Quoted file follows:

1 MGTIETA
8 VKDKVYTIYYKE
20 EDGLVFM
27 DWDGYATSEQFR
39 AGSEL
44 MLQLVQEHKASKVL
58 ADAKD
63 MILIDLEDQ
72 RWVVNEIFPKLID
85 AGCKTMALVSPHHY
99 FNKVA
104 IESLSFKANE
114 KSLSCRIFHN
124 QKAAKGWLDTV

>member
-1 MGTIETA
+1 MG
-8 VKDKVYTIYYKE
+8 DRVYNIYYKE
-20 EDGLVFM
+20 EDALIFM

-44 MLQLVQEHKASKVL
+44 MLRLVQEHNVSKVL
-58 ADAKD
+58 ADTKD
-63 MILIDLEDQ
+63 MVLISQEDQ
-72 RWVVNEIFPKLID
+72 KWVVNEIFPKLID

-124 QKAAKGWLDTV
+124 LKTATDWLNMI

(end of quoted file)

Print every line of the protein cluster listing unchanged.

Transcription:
1 MGTIETA
8 VKDKVYTIYYKE
20 EDGLVFM
27 DWDGYATSEQFR
39 AGSEL
44 MLQLVQEHKASKVL
58 ADAKD
63 MILIDLEDQ
72 RWVVNEIFPKLID
85 AGCKTMALVSPHHY
99 FNKVA
104 IESLSFKANE
114 KSLSCRIFHN
124 QKAAKGWLDTV

>member
-1 MGTIETA
+1 MG
-8 VKDKVYTIYYKE
+8 DRVYNIYYKE
-20 EDGLVFM
+20 EDALIFM

-44 MLQLVQEHKASKVL
+44 MLRLVQEHNVSKVL
-58 ADAKD
+58 ADTKD
-63 MILIDLEDQ
+63 MVLISQEDQ
-72 RWVVNEIFPKLID
+72 KWVVNEIFPKLID

-124 QKAAKGWLDTV
+124 LKTATDWLNMI